icon bookmark-bicon bookmarkicon cameraicon checkicon chevron downicon chevron lefticon chevron righticon chevron upicon closeicon v-compressicon downloadicon editicon v-expandicon fbicon fileicon filtericon flag ruicon full chevron downicon full chevron lefticon full chevron righticon full chevron upicon gpicon insicon mailicon moveicon-musicicon mutedicon nomutedicon okicon v-pauseicon v-playicon searchicon shareicon sign inicon sign upicon stepbackicon stepforicon swipe downicon tagicon tagsicon tgicon trashicon twicon vkicon yticon wticon fm

‘Tit for tat’: Philippines will stamp Chinese visitors’ passports with map of disputed territories

‘Tit for tat’: Philippines will stamp Chinese visitors’ passports with map of disputed territories
Chinese visitors to the Philippines will have their passports stamped with a special visa stamp featuring the map of disputed territories in protest against Beijing’s claims to them.

Philippines Foreign Secretary Teodoro Locsin Jr announced the new policy in Manila on Monday, and President Rodrigo Duterte announced his approval on Tuesday.The new stamp, used specifically for Chinese passports, will include the Philippines exclusive economic zone – which includes parts of the South China Sea that Beijing is claiming as its own.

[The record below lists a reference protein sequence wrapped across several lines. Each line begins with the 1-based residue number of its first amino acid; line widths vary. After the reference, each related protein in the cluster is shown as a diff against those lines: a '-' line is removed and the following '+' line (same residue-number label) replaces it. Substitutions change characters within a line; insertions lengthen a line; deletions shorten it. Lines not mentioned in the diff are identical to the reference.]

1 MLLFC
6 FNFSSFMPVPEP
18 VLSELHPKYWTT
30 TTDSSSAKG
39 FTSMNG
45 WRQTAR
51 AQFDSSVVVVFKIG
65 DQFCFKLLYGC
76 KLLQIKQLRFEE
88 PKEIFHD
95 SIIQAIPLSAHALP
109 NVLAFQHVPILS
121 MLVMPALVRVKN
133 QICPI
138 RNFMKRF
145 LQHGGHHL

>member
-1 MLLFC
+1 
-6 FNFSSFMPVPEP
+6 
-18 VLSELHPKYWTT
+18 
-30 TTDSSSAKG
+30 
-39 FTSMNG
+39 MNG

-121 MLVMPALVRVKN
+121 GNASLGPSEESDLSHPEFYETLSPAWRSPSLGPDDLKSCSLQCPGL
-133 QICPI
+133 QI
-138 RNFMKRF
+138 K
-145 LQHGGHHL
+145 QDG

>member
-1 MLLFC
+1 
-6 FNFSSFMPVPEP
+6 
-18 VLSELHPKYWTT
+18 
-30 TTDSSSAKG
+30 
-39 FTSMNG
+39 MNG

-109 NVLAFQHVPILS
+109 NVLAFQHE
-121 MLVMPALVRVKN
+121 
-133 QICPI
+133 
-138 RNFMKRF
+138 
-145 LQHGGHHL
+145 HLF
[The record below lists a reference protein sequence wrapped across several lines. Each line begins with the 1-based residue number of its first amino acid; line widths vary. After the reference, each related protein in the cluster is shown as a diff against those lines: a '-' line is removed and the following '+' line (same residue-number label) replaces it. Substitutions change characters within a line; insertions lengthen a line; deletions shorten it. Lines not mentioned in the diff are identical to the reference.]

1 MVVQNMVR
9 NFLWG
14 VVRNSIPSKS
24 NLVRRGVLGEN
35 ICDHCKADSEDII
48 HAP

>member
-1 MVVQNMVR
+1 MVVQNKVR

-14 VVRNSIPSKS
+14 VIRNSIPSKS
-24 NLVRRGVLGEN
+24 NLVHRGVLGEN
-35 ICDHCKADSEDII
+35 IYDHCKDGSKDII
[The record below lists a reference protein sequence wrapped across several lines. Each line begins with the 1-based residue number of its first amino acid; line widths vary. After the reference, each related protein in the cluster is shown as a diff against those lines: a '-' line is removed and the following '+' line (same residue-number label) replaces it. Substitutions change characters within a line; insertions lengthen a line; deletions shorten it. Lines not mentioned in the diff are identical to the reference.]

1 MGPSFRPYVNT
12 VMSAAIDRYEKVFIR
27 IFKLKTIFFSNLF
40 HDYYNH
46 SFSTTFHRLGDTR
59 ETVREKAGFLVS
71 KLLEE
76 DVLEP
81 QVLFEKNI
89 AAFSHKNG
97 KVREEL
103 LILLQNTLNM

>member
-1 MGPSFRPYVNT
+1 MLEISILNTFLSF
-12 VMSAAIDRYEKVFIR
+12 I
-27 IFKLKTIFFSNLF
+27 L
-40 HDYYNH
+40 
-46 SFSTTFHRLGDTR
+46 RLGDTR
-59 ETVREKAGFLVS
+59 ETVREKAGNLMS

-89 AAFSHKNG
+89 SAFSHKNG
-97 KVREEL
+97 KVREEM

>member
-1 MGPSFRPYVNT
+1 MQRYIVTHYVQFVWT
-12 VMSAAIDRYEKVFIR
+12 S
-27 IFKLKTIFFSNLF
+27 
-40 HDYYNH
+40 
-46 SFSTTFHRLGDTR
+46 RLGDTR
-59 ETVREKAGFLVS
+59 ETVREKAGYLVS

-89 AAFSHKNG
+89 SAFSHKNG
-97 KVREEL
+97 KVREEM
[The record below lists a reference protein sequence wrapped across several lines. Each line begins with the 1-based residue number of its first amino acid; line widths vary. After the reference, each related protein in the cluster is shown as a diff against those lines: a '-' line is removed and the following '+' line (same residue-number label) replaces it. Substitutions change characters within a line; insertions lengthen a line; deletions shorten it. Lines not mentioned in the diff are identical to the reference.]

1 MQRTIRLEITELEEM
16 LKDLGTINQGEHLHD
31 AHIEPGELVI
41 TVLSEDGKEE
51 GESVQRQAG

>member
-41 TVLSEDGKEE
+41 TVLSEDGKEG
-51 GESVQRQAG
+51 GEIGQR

Also on rt.com Echoes of WWII: Pompeo goes on South Pacific blitz to ‘counter China’

The in-your-face move is a protest against Chinese nationals’ passports featuring the same map, but marked in accordance with Beijing’s territorial policies. It replaces the previous measure of putting visa stamps on Chinese visitors’ application forms instead of their passports, which was also done “to avoid the Philippines being misconstrued as legitimizing” Beijing’s claims.

“So tit for tat,” Locsin concluded in a tweet. He also said the new policy will make it easier to track Chinese visitors, whose visas were “hitherto stamped on slips of paper no one could keep track of.”

Waters of the South China Sea are subject to competing claims by several nations surrounding it, including China’s ‘nine-dash line,’ which puts most of the territory under Beijing’s control. The Philippines includes roughly half of the area in its exclusive economic zone, and in 2016 obtained a non-binding UN ruling invalidating China’s claim.

If you like this story, share it with a friend!

Podcasts